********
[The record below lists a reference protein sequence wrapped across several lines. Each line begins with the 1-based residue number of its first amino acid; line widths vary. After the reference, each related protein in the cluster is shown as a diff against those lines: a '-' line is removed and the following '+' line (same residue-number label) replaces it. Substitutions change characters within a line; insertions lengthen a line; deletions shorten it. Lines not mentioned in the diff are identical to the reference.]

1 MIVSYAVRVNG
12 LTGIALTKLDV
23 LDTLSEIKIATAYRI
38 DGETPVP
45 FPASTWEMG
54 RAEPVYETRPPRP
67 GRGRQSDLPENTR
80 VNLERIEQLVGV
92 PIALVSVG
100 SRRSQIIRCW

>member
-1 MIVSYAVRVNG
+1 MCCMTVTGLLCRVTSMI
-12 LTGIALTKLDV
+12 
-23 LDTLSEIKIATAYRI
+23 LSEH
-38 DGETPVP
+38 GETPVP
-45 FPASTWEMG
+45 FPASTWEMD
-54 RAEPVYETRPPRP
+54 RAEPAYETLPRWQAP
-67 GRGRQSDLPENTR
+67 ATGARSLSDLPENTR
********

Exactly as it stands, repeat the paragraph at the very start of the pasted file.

[The record below lists a reference protein sequence wrapped across several lines. Each line begins with the 1-based residue number of its first amino acid; line widths vary. After the reference, each related protein in the cluster is shown as a diff against those lines: a '-' line is removed and the following '+' line (same residue-number label) replaces it. Substitutions change characters within a line; insertions lengthen a line; deletions shorten it. Lines not mentioned in the diff are identical to the reference.]